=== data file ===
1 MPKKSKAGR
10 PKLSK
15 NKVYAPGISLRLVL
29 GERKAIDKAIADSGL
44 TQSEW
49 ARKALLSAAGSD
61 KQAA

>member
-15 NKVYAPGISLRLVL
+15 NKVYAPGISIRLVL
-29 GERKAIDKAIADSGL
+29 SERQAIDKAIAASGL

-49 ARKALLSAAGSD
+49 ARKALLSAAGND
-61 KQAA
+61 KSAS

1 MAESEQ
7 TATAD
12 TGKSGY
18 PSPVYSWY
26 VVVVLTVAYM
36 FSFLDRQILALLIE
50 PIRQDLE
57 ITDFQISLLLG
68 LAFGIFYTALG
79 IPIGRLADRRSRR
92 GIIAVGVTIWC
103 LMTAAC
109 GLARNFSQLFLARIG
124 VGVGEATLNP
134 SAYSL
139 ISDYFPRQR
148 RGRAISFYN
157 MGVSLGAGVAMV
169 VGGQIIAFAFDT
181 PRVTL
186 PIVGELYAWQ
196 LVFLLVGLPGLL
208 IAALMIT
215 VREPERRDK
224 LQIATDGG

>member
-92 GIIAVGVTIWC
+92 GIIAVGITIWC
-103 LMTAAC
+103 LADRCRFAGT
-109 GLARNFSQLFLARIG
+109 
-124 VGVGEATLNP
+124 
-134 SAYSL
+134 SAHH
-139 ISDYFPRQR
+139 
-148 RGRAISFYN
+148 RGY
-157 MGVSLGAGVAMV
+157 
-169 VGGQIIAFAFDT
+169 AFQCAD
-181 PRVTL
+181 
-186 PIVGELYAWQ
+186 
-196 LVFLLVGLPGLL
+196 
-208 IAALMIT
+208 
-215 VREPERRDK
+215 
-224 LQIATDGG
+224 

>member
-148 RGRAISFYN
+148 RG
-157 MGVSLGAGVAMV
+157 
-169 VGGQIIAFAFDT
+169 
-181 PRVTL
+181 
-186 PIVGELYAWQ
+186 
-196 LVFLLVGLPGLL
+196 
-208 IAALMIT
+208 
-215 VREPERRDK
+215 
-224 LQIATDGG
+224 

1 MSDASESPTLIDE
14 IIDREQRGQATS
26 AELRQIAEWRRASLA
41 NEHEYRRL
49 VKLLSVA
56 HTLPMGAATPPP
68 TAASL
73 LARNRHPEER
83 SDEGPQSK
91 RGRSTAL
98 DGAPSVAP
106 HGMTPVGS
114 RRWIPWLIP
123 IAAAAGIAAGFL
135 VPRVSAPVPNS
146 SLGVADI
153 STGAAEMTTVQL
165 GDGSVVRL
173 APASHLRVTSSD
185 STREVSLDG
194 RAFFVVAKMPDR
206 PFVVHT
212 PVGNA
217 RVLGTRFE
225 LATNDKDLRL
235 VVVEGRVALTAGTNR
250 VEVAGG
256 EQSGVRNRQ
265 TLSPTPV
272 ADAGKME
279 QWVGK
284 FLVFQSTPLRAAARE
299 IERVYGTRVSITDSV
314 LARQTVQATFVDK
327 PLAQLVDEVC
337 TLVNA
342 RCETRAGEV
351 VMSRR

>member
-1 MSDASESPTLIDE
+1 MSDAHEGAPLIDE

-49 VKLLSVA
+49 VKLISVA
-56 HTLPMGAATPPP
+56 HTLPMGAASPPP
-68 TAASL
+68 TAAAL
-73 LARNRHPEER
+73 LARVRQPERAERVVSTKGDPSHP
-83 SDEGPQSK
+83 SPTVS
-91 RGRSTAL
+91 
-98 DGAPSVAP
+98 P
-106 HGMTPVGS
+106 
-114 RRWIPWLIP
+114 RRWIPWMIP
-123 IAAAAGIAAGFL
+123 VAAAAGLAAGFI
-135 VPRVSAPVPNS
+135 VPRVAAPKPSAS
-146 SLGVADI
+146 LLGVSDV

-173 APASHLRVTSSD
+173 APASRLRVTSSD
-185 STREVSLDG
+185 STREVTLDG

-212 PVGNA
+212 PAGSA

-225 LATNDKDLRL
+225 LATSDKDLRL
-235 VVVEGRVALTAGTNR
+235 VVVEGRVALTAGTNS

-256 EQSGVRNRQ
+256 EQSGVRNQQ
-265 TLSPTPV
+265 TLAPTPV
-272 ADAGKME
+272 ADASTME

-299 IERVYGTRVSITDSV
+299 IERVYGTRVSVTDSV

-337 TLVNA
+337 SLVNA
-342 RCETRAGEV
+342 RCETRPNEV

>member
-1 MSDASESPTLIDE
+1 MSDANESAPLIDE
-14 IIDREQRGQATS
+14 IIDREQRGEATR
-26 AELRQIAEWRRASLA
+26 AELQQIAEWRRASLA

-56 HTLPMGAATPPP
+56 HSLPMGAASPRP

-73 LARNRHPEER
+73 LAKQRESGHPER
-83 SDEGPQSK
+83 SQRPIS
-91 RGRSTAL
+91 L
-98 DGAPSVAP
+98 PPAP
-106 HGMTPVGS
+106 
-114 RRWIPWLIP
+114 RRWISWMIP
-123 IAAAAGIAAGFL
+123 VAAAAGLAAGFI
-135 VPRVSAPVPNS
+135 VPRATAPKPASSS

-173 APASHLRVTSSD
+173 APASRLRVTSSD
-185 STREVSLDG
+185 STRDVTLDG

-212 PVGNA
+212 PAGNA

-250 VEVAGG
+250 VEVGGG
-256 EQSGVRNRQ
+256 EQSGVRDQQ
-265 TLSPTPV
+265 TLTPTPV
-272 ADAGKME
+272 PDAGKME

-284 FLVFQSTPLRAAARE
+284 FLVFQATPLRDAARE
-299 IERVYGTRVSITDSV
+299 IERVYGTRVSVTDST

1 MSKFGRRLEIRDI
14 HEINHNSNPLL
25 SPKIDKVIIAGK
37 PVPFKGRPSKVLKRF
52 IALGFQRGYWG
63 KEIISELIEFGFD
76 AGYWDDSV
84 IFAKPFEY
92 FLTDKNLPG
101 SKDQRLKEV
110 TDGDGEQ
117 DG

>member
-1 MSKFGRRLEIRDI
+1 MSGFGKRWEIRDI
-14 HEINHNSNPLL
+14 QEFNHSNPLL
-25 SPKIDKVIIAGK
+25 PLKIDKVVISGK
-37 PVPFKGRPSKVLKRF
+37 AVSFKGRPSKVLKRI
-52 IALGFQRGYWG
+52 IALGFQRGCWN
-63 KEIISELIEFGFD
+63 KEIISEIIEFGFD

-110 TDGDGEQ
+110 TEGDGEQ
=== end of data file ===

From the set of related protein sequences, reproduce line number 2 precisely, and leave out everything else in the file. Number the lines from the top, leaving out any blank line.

10 PKLSK